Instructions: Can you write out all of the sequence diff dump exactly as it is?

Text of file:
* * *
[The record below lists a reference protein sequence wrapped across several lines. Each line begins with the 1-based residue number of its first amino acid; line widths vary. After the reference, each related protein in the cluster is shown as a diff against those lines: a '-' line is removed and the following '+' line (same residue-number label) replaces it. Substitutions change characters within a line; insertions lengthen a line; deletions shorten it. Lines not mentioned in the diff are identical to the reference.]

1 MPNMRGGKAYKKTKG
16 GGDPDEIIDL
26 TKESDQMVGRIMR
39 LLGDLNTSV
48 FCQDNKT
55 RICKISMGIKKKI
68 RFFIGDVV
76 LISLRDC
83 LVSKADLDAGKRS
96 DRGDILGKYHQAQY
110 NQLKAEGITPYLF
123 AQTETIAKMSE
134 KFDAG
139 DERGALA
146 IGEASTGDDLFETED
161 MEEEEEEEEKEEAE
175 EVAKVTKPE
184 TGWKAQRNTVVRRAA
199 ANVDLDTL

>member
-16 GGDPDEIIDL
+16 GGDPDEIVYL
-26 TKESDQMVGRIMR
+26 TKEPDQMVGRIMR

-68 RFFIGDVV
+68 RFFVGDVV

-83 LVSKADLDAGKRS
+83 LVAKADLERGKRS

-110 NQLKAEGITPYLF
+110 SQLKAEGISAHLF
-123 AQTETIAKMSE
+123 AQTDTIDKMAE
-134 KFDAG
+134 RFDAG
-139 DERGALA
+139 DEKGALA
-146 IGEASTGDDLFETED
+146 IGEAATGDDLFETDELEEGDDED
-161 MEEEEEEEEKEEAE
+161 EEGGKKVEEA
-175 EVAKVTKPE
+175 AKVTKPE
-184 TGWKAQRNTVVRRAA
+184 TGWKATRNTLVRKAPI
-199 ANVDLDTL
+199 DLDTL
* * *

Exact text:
[The record below lists a reference protein sequence wrapped across several lines. Each line begins with the 1-based residue number of its first amino acid; line widths vary. After the reference, each related protein in the cluster is shown as a diff against those lines: a '-' line is removed and the following '+' line (same residue-number label) replaces it. Substitutions change characters within a line; insertions lengthen a line; deletions shorten it. Lines not mentioned in the diff are identical to the reference.]

1 MPNMRGGKAYKKTKG
16 GGDPDEIIDL
26 TKESDQMVGRIMR
39 LLGDLNTSV
48 FCQDNKT
55 RICKISMGIKKKI
68 RFFIGDVV
76 LISLRDC
83 LVSKADLDAGKRS
96 DRGDILGKYHQAQY
110 NQLKAEGITPYLF
123 AQTETIAKMSE
134 KFDAG
139 DERGALA
146 IGEASTGDDLFETED
161 MEEEEEEEEKEEAE
175 EVAKVTKPE
184 TGWKAQRNTVVRRAA
199 ANVDLDTL

>member
-16 GGDPDEIIDL
+16 GGDPDEIVYL
-26 TKESDQMVGRIMR
+26 TKEPDQMVGRIMR

-68 RFFIGDVV
+68 RFFVGDVV

-83 LVSKADLDAGKRS
+83 LVAKADLERGKRS

-110 NQLKAEGITPYLF
+110 SQLKAEGISAHLF
-123 AQTETIAKMSE
+123 AQTDTIDKMAE
-134 KFDAG
+134 RFDAG
-139 DERGALA
+139 DEKGALA
-146 IGEASTGDDLFETED
+146 IGEAATGDDLFETDELEEGDDED
-161 MEEEEEEEEKEEAE
+161 EEGGKKVEEA
-175 EVAKVTKPE
+175 AKVTKPE
-184 TGWKAQRNTVVRRAA
+184 TGWKATRNTLVRKAPI
-199 ANVDLDTL
+199 DLDTL